So, here we are, who'd a thunk it: It's been over a half-century since there hasn't been an incumbent in a Chicago mayoral race, and it's been several decades since no Richard Daley has been in a mayoral race.
So, you say, it's clearly time for a clean break with the past, clearly time to do something really different.
But, I say, the only clean break with the past that matters is electing a pro-women woman the next Mayor of Chicago. That's something different that will really make a difference.
Black, brown or white, most of the Chicago families suffering in poverty are woman-headed families.
Black, brown, or white, most of the Chicago families, whose children are getting killed, are woman-headed families.
Black, brown, or white, most of the Chicago families who are homeless are woman-headed families.
Black, brown, or white, most of the Chicago families who can't find an affordable apartment in a safe neighborhood are woman-headed families.
Black, brown, or white, most of the Chicagoans who can't find jobs, who also have children to feed, clothe, and get to school every day, are women.
Black, brown or white, most of the Chicago families, desperate for change they can believe in, are woman-headed families.
In the face of this American tragedy, the case for electing a pro-women woman mayor is the winning one--both for political reasons and for governing ones. Take note:
--The services and programs Chicago's mayor has to deliver--say, creating schools in which most children graduate from high school, or creating housing working families can afford to live in, or, most of all, creating neighborhoods safe enough for people to live in, well, in Chicago, those are services and programs women need the most. In fact, if women had them, and the programs worked for them, we wouldn't be in the muddle we're in.
So, I ask: Why, oh why, should the choice for mayor be a man, any man, when it's women, not men, who most need the help City Hall can provide?
--Women run our neighborhoods; the decisions that matter daily (pun intended), in this city's neighborhoods--south side, west side, north side, or east side--are made by women. Why shouldn't the decisions at City Hall be?
--Chicago is in crisis mode right now: There is no clear, winning economic development strategy. The city is about as racially polarized as it ever was. The rich enjoy a world-class city; the poor live in a third-world one.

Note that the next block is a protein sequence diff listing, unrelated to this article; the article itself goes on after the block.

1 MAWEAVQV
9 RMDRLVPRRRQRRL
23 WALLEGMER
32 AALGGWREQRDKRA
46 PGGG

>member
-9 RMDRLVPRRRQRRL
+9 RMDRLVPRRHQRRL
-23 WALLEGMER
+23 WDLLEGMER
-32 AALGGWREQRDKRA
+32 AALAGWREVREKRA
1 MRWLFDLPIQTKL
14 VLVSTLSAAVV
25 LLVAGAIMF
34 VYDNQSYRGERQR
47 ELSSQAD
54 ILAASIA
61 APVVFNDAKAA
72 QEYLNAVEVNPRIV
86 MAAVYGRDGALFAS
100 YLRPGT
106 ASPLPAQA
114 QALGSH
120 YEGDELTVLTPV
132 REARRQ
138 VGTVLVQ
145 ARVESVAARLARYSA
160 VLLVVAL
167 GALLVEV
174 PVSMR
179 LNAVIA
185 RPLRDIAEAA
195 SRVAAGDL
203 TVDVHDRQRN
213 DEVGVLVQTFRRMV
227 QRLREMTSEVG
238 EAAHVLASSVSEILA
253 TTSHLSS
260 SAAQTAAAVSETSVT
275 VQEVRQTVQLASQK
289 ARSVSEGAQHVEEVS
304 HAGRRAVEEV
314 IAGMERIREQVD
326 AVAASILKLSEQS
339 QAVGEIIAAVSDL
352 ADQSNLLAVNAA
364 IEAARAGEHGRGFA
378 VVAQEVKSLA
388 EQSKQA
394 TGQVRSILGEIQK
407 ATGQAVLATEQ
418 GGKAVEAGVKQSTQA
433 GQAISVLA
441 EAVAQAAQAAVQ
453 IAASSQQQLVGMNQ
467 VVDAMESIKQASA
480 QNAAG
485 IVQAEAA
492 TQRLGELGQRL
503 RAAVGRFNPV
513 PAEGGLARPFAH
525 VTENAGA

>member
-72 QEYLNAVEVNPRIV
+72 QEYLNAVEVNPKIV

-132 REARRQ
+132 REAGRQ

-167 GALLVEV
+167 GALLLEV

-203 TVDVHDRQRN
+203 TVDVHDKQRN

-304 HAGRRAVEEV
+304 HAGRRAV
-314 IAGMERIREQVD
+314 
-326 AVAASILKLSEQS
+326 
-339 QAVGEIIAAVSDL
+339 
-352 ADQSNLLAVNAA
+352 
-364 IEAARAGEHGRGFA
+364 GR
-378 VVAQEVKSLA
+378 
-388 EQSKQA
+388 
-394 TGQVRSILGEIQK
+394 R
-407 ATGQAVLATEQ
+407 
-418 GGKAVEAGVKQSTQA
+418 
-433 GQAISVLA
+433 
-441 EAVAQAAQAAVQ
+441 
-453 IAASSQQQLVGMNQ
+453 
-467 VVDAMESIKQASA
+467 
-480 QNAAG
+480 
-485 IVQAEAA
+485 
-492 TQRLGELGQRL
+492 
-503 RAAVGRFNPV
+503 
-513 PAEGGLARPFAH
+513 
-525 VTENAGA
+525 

What crises need are transformative figures, not, as they say in some Chicago neighborhoods, the "same old, same old." What cities in crisis need are transformative mayors. Yet another male politician--of whatever political stripe, or ethnic or racial background--can't be, just by definition. A pro-women woman would be.
Ask any Chicagoan: She'll say she wants someone who, in order to get to talk the talk (as Mayor), should be someone who walks the walk. And that walk would be the woman's walk--to school with her children, to work with her neighbors, to downtown to get what she needs from that talker who is also a sister.
Yup: In a city where women-headed families bear the brunt of the city's failings, the kind of person who could talk the talk is a woman with real-life experience in this city--this city whose (male) shoulders just haven't been big enough to carry its women and children. Time to try something new and different.
Ask any Chicagoan: She'll say that our next Mayor, to be credible anywhere but, maybe, in the rooms of the LaSalle Street moneychangers-raisers, is going to have to be able to talk about her experience, say, with our city's schools, or with finding an affordable apartment, or with finding a neighborhood in which it's safe enough to walk to the local park, or with finding a job with a decent paycheck and a career ladder.
So, you say: Rahm's got a hot million in his political fund. So, you say Rahm can raise more money--in those LaSalle Street moneychangers-raisers' rooms (or on Wall Street, for that matter)--in a day than most other mayoral candidates could raise in a lifetime. So, you say, Rahm's family story, his growing up in this city, his giving back to the community, his serving his country, is the story that's fitting for these days, in these times, in this city. Well, I beg to differ.
Yet another man, even one who has a successful history in public life; even one who can get potholes fixed; even one who knows how to knock heads together--even heads black, brown and white, at the same time, in the same room--even one with a direct line to the biggest head of them all--is just not the answer to our city's need for a transformative mayor.
Instead, the answer is a pro-women woman--for though the male pundits won't admit it, and the regular female pundits are afraid to say it--electing a woman is the change Chicago needs; the change Chicago would believe in. Electing a woman would make it clear to those neighborhood women, watching anxiously for their children to get to school safely this morning, that the city that works works for them.